So in Theresa's May first speech as Tory party leader and PM yesterday, she said that she wanted to tackle injustice and unfairness and make sure the country works for everyone and not just the privileged few. She stated quite dramatically that the vote to leave the EU was a "revolution" and that with stagnating wages and failing schools a lot of the working class felt the system wasn't working for them and thus voted against the system. She also stated that politicians haven't listened to working class people and belittled their views on crime and immigration. She stated that some politicians felt the public's view on crime was "illiberal". There is quite a significant proportion of people in this country that want to bring back capital punishment. Should politicians give in to people's demands to illiberal policies because it is popular? Just because something is popular, doesn't mean it is right. Politicians are meant to persuade people of ideas and meant to become signpost's to a vision of Britain that they believe is right, not become weathervane's and blow whichever way public opinion is going. Of course people's concerns should be taken into account but not at the expense of evidence-based policy making.
Going back to the idea she mentioned that people feel the system isn't working for them, Theresa May is right. However, she has been at the heart of a government for six years that has been the cause of the system failing the working class. If she really cared about it that much, you would have thought she would have had a little word in Dave's ear when he was in charge. Of course she blamed stagnating wages on low skilled immigration coming in rather than the public sector pay freeze and lack of a genuine living wage for everyone. She even had the temerity to accuse the Labour Party of peddling the politics of hate and division and referred to them as the new "nasty party". Never mind Theresa that over the last few days you and your ministers have been openly spouting hate towards foreign workers and doctors and trying to blame them for our country's ills.
She also believes that she can prevent resentment and division and make sure that no one in this country lives in fear. This is undermined by far right policies such as making firms list foreign workers and "phasing out" foreign doctors by 2025. Also EU residents that are "cards" in our Brexit negotiations will be fearing their future now.
On education, she apparently wants a system where people's talents will take them as far as they can go. She said she wants to build on Michael Gove's education reforms. She says that still over a million pupils do not go to a good school. However, this has been caused by Michael Gove's education policies over the last six year. It is also clear that Gove's increase in rigorous testing and focus on "core subjects" has stifled creativity and undermined people fulfilling their potential and not allowing their talents to flourish as May so wishes to happen.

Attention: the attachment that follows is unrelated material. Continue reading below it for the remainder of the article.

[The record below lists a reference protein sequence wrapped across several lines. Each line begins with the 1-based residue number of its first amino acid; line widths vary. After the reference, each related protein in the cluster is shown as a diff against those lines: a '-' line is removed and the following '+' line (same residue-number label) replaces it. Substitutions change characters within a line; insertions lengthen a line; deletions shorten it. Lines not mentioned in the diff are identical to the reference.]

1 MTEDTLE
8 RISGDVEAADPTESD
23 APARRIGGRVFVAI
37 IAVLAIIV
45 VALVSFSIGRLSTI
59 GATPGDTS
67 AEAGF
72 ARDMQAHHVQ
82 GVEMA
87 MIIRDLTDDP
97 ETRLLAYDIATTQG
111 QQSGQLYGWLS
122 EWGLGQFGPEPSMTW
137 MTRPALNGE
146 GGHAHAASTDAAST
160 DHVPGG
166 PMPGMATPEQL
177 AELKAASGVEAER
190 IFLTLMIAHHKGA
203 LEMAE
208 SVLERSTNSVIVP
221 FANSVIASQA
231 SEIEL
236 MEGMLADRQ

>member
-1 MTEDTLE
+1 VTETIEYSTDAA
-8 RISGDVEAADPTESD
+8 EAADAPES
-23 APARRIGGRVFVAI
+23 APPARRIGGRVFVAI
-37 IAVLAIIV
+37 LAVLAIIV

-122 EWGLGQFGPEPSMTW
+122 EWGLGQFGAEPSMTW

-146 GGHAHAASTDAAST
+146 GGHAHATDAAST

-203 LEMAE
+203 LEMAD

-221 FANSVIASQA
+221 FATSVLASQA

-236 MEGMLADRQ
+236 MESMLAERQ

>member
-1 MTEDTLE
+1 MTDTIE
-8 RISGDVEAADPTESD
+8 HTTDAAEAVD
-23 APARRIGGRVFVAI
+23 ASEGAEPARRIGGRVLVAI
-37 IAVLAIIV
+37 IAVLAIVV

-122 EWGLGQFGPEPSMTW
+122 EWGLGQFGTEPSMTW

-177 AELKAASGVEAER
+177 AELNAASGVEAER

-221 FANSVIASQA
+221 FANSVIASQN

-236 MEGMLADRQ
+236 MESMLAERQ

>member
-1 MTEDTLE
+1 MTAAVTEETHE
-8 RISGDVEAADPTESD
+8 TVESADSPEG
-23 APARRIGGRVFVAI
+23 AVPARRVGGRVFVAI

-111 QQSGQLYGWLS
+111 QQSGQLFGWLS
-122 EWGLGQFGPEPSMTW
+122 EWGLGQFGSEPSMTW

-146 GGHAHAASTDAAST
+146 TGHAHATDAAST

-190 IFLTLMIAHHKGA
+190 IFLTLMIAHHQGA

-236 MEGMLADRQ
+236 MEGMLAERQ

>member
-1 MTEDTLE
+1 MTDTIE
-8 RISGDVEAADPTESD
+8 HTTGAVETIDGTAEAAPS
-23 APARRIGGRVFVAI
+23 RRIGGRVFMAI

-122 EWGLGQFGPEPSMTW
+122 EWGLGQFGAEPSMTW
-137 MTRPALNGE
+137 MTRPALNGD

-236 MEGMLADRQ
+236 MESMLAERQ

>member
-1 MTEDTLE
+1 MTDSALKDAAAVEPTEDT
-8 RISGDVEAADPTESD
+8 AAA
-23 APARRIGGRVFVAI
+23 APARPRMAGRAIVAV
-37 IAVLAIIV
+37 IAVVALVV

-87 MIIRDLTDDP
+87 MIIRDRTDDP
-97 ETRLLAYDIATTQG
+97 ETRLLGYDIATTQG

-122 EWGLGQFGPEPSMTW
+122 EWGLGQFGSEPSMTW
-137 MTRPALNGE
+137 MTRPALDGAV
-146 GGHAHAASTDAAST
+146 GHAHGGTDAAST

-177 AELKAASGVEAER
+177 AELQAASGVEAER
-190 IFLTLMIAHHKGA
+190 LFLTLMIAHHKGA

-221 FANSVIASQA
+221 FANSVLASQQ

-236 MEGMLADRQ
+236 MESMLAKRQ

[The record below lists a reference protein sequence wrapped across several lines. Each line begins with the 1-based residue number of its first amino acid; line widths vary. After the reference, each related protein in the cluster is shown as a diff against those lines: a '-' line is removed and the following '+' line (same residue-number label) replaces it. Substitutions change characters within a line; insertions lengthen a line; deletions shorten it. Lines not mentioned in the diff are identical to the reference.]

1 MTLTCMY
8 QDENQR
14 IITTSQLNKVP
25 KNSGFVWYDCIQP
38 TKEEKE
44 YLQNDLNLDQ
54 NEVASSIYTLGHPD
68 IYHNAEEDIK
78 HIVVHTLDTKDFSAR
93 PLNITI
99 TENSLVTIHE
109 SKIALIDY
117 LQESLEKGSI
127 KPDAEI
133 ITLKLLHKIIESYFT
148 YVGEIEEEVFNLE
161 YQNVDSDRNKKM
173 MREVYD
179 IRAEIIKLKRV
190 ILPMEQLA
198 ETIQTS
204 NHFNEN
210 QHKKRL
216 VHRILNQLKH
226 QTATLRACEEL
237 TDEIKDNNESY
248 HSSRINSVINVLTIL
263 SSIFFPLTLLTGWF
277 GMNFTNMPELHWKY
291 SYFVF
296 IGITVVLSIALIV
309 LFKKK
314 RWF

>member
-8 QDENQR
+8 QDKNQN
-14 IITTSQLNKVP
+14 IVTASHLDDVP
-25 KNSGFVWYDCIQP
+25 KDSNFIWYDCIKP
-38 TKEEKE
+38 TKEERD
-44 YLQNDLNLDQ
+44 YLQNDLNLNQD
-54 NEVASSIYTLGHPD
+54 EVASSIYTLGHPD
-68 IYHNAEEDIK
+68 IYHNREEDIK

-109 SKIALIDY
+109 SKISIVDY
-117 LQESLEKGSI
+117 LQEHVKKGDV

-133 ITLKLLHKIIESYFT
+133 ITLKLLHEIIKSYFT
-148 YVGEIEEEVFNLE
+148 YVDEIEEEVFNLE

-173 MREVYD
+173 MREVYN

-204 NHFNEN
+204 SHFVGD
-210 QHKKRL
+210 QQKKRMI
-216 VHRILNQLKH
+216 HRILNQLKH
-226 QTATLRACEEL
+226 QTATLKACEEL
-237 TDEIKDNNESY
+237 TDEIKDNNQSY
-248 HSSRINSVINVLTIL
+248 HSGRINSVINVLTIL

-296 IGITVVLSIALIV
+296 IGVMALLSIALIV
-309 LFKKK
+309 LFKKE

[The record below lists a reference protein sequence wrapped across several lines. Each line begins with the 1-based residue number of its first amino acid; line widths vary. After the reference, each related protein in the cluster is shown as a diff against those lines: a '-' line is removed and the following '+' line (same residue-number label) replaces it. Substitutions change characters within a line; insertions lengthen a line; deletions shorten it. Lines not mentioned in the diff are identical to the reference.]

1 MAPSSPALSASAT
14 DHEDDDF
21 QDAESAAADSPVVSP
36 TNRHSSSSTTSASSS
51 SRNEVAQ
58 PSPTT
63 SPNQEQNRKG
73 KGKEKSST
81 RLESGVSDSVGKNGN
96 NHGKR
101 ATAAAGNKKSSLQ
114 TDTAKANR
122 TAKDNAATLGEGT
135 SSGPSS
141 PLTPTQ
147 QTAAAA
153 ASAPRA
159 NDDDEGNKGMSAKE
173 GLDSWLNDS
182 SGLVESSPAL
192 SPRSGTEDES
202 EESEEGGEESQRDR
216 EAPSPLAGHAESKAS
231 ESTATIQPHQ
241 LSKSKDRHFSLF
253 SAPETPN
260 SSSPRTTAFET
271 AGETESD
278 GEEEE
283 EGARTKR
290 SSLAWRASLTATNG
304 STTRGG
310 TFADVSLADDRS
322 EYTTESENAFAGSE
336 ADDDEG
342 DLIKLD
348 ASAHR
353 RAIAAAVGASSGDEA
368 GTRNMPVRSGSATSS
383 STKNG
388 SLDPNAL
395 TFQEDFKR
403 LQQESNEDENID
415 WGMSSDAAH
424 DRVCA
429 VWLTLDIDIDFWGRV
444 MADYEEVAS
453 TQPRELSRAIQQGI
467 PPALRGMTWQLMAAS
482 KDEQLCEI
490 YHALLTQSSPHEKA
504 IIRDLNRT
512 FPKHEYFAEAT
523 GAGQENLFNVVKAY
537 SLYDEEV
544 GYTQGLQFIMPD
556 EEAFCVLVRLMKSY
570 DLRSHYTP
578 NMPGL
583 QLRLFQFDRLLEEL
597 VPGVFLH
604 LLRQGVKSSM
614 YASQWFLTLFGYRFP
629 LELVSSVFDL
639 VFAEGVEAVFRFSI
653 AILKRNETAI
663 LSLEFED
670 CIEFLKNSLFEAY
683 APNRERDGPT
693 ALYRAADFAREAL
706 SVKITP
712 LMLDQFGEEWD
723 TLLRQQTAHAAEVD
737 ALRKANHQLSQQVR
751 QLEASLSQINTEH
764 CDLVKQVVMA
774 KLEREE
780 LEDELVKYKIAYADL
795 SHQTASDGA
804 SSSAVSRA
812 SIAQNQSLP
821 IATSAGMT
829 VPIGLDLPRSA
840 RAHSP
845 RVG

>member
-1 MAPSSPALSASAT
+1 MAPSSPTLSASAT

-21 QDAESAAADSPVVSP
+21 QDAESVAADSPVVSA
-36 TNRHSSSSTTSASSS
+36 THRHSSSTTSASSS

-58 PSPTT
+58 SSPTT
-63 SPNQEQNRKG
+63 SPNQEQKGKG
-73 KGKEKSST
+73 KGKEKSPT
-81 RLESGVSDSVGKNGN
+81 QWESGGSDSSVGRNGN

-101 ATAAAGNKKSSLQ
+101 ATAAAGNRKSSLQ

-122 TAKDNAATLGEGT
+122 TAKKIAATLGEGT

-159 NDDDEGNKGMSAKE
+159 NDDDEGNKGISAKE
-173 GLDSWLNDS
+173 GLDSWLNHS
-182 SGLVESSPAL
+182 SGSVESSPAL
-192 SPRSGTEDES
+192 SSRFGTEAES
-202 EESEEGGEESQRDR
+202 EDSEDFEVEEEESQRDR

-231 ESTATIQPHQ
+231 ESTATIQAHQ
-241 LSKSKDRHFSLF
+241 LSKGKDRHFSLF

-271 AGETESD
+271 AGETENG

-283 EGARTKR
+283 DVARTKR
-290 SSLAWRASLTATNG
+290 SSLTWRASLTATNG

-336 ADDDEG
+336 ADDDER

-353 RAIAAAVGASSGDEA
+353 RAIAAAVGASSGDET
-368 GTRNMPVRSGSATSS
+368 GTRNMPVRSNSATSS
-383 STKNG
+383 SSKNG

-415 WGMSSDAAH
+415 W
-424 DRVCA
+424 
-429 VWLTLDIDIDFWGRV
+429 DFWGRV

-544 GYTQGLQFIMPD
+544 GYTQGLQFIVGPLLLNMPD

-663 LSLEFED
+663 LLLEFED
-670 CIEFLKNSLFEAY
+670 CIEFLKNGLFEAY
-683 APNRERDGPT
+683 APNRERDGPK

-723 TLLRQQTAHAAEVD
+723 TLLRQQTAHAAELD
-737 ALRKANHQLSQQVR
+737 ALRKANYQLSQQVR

If she really wanted to create a system where everyone can achieve their potential, she'd look at the Finnish model and invest in a comprehensive education system where schools collaborate and share best practice, where there is a little homework, school hours are shorter and the teaching style is more interactive rather than standardised. Alas, none of this was mentioned and it seems that once again her empty platitudes will be undermined by the continuation of failed education policies over the last six years.
I was gobsmacked when she payed tribute to Jeremy Hunt as an "advocate for doctors and patients". Rather than being an advocate for Doctors, he has forced an unpopular and damaging contract onto them. This shows how out of touch and arrogant May is on this issue. She also claimed that the Tories have been protecting the NHS and claimed that the biggest wave of privatisation happened under the last Labour government. However, it was the Tories in the 1980s who began an internal market in the NHS and it was Major's government who started the PFI deals.
She will also apparently review workers' rights policies and enhance them by seeking to get workers on the boards of companies. Fair enough, that is a good idea. However will she get rid of the pernicious Trade Union Act? What about employment tribunal fees and the long wait for unfair dismissal claims? I won't hold my breath on those.
She also made vague promises on being an outward looking nation by ratifying the Paris Climate Agreement despite the fact her government got rid of the Climate Change department. She also promised to build "more affordable homes". What types of homes will these be? Yet another empty platitude, just like the promise of going after tax dodgers despite the fact the Tories have been in power for six years and done sod all to do that. Her husband also works for a company that invests in tax dodgers such as Amazon so I doubt she'll act on that promise.
At the heart of her speech was the promise of making us a fairer country and tackling injustice but this was doublespeak. On one hand she talks about fairness and the next, she gets a round of applause for having a go at "activist left wing human rights lawyers harassing armed forces". This was referring to the promise to take the military out of the convention of Human Rights. How is it fair that the military should be able to get away with human right's abuses?
To sum up though, I will agree with her on one thing. A change needs to come. But the very idea that keeping the Tories in power who have undermined the things she said about fairness and injustice is the change we need is laughable. However we won't be laughing when we see the most vulnerable people still suffering for the next four years and the promise of a fairer Britain from May turns out to be empty and hollow.Suggest a correction